After the U.S. women’s national team shockingly failed to medal at the 2016 Olympics, the team went through a period of reconstruction.
Head coach Jill Ellis brought in a host of new faces and tinkered with several different formations as she searched for a winning formula.
Naturally, there were some ups and downs. After a 1-0 defeat to Australia in July 2017, the USWNT had lost three home games already in the calendar year. It was clear a change was needed.
The following game, Ellis lined her team out in a 4-3-3 formation against Brazil. The U.S. won 4-3, and then proceeded to go a year and a half without losing again.
Heading into the 2019 World Cup, it's safe to say the 4-3-3 will be the team's preferred setup, but Ellis has options if she wants to change things around.
Here are four looks we could see from the USWNT.
The first-choice XI
If the World Cup started tomorrow, this is the lineup that Ellis would likely select. The team's 4-3-3 formation allows it to relentlessly attack opponents – though there are still questions about its sturdiness at the back against top-tier opposition.
Ellis prefers her fullbacks to get involved in the attack, meaning Crystal Dunn and Kelley O'Hara are the top options in a back line that features Becky Sauerbrunn and Abby Dahlkemper at center back. With a three-player midfield, much of the team's width comes from Dunn and O'Hara.
Lindsey Horan is the centerpiece of that three-player midfield, with the freedom to roam ahead of holding midfielder Julie Ertz. For now, Rose Lavelle gets the nod as the most attacking member of that midfield trio.
Up top, Alex Morgan is the team's undisputed target forward option, with Megan Rapinoe and Tobin Heath also near-locks to start in the attacking winger positions on either side of Morgan.
Mewis in the midfield
Sam Mewis was indispensable for the USWNT in 2017, but last year saw her influence on the team wane as she started just two matches. This year started out like 2018 for Mewis, but things could be moving more in her favor now.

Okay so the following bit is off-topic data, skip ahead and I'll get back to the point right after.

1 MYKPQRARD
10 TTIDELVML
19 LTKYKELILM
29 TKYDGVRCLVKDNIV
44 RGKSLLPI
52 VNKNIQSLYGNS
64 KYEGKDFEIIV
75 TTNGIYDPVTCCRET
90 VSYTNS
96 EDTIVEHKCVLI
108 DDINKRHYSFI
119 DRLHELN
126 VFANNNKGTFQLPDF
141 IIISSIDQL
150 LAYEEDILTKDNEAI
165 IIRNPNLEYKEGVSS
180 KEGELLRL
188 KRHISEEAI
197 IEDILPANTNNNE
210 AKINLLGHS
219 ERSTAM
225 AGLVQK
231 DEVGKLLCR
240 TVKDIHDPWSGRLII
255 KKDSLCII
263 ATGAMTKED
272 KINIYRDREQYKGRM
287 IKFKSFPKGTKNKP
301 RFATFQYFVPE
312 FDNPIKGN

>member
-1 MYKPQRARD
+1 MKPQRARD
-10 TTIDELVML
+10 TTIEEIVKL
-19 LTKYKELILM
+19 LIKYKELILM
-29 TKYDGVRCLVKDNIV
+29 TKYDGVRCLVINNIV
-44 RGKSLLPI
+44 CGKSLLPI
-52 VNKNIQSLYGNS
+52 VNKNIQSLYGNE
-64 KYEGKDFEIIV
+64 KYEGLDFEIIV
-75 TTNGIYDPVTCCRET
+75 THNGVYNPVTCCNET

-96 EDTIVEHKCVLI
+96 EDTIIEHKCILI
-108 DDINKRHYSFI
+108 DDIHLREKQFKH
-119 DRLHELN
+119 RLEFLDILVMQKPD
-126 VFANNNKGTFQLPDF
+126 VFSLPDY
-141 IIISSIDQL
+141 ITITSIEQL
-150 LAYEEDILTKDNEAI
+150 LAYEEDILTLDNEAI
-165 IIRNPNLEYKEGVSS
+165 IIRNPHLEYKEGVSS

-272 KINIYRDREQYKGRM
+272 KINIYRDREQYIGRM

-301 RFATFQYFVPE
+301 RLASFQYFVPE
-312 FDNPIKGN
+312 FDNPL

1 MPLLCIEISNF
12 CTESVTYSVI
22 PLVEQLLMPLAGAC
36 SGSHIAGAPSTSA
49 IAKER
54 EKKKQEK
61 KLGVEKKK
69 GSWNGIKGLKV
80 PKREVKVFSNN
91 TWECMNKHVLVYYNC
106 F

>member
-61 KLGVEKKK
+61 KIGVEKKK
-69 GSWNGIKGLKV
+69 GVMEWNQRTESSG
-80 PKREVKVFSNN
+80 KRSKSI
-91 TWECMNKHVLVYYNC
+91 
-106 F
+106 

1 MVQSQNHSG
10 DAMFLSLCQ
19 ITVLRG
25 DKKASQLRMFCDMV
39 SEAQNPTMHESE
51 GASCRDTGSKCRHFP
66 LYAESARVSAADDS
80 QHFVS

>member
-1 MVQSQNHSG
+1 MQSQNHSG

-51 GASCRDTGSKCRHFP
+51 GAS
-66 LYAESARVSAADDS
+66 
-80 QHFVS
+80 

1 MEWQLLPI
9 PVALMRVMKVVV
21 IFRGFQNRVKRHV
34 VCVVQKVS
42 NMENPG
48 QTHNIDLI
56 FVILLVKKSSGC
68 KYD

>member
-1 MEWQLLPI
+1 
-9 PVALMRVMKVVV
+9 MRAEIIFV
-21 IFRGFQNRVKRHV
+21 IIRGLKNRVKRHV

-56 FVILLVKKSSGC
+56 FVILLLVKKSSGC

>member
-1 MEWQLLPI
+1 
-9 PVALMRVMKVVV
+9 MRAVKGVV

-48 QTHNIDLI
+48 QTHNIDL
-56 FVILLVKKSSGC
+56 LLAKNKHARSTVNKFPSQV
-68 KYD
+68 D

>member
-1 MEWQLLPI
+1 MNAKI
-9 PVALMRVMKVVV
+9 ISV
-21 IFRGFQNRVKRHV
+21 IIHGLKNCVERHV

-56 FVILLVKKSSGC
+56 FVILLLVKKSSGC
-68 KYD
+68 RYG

With Horan out, Mewis played a starring role in the USWNT's final SheBelieves Cup match against Brazil. The 26-year-old's strong two-way play brought more balance to the team's midfield and led to suggestions that she could retain her starting spot even when Horan returns to the fold.
Pairing Horan and Mewis ahead of Ertz in the midfield would add more steel to the side and allow Horan to focus more on attacking than she would with Lavelle ahead of her.
In the team's first-choice lineup above, Lavelle is a pure No.10 and with the full-backs getting forward often, it leaves the USWNT vulnerable to counterattacks. Against some of the top sides in the world, a lineup featuring Mewis instead of Lavelle would make plenty of sense.
Ertz drops to the back line
During the SheBelieves Cup, Ellis experimented with dropping Ertz back from her holding midfield role to a spot between the center backs, giving the U.S. a de-facto 5-2-3 look.
Strangely, Ellis opted for this look at times when Lavelle and Mallory Pugh were alongside Ertz in central midfield. With Lavelle and Pugh alone, the U.S. did not have nearly enough strength and ball retention in the middle of the park.
If, however, Ellis played stronger defensive players like Mewis and Horan in midfield, Ertz's ability to drop deep into possession could be effective against opponents when they press. This setup would still leave Horan and Mewis with an awful lot of work to do in the middle of the field, but they would be much more likely to succeed than Pugh and Lavelle were.
A two-forward look
The USWNT has not gone with a two-forward setup much recently, but Jessica McDonald's emergence as a viable contributor in recent months could change that calculus.
Having McDonald and Morgan serving as dual forwards would likely be more of a late-game option, but it could be an effective misdirection with opponents planning to face a USWNT side that has used a single-forward setup for some time.